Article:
I did it! I wrote a knitting pattern. I don’t so much consider the designing of the hat to be a terribly big deal because I’m comfortable creating with my hands, On the other hand, writing out directions in a way that is understandable to someone not living in my brain is way out of my comfort zone. I have never done any graphic design, so that aspect of pattern writing was also a challenge, but I like to live on the edge, and with the help of an incredible tech editor, I do believe that I have written a knitting pattern that I can be proud of.
The image on the hat is based on a block print called, Gossips, by Virginia Lee Burton. Virginia departed from earth the same year I entered it (1968). Pity, because I would love to have met her. I have had to settle, instead, for reading the many stories she left behind, with day dreaming myself into her heart filled images and with tales of her life. I wish I could have been her friend, but I’m happy to simply be one of the many women she inspired.
The little piece below is included in my knitting pattern. I strongly encourage you to click on some of the links. Virginia Lee Burton is somebody we should all know about. You can buy the pattern HERE or HERE and the soft, squishy and very Canadian, Custom Woolen Mills Yarn is available at The Mariner’s Daughter, in Lunenburg, Nova Scotia.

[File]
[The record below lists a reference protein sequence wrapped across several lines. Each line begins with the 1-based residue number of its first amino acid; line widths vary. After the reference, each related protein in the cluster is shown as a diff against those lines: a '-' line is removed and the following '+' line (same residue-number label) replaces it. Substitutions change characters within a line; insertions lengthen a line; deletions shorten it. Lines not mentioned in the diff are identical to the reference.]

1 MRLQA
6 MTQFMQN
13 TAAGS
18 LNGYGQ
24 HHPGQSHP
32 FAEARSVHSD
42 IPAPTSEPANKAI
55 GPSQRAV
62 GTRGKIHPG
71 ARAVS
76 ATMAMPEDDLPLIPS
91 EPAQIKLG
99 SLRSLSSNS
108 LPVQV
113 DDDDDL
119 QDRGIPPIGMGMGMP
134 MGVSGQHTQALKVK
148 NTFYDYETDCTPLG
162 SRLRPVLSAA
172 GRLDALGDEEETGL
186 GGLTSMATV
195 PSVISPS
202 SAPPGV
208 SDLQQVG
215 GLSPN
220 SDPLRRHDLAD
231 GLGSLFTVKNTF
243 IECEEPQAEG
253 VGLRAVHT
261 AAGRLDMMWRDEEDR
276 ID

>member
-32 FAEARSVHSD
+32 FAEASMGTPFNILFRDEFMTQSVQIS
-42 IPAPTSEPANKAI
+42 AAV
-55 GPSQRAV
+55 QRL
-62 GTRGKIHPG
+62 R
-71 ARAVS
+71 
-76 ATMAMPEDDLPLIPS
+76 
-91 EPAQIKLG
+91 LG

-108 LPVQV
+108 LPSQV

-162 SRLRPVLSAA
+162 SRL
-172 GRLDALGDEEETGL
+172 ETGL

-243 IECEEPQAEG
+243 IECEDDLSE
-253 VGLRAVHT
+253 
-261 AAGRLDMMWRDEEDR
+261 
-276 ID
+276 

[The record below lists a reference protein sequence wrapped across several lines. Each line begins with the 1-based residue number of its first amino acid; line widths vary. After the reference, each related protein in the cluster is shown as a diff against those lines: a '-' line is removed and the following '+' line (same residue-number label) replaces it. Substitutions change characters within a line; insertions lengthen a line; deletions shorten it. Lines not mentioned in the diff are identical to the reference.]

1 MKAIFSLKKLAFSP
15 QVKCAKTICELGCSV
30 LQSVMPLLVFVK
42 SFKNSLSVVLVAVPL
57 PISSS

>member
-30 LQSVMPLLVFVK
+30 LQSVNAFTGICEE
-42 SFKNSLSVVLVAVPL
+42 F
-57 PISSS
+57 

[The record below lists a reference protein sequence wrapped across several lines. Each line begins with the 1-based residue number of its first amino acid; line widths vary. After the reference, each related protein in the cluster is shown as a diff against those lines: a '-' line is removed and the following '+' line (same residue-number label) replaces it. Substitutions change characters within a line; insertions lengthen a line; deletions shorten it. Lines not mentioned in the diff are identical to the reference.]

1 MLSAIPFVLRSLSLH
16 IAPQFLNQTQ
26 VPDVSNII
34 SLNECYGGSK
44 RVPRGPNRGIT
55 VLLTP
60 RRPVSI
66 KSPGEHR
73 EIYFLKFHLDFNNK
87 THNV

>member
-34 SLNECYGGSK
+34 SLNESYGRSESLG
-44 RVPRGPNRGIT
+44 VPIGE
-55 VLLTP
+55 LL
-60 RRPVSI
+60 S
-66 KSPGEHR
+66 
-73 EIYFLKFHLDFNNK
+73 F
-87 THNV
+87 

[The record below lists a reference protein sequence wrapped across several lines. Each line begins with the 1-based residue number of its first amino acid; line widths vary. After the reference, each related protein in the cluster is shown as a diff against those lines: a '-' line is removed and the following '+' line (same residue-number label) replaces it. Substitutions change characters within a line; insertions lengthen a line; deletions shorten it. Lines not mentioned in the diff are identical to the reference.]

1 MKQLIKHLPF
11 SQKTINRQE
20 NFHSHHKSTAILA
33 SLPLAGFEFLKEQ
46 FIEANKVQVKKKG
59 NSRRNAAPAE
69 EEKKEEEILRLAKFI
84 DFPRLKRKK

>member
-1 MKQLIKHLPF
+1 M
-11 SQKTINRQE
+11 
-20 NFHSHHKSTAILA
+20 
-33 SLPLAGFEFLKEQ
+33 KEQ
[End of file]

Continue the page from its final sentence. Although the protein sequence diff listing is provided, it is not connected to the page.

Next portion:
Virginia and her husband, George Demetrios, settled in Folly Cove, a neighbourhood in Cape Ann, Massachusetts, in 1932. The Folly Cove Designers began in 1938 with a barter between Virginia and her neighbour, Aino Clarke. Aino would give violin lessons to Virginia’s son and Virginia would teach design to Aino.
This simple neighbourly exchange led to more neighbours wanting art lessons and eventually blossomed into a very successful community design guild. Virginia believed that everyone was inherently creative and encouraged her students to draw from their daily lives. Most of the Folly Cove designers were women.
There’s so much to say about the Folly Cove Designers, but the part that touches my heart most is that one woman, with an incredible talent, lifted up so many other women in her community. Her belief that everyone is inherently artistic and her willingness to share her own talent with her community, made it possible for many women in a small, tucked away community to both discover their own artistic abilities and to earn a living.
I first came across the work of the Folly Cove Designers while working as a dancer in Cape Ann. Gossips is the piece that whispered to me. It smiles at our sometimes good and sometimes not so good human nature.
I don’t know for certain what the women in my hat are saying, but I think that, like Virginia herself, they are encouraging each other and finding ways to make their lives better. I’m pretty sure it’s Good Gossip.
The Block Print, Gossips. If you are in Gloucester, MA, be sure to stop in to the Cape Ann Museum to see some of the work of the Folly Cove Designers.
There’s also a film called, A sense of Place. I haven’t seen it yet.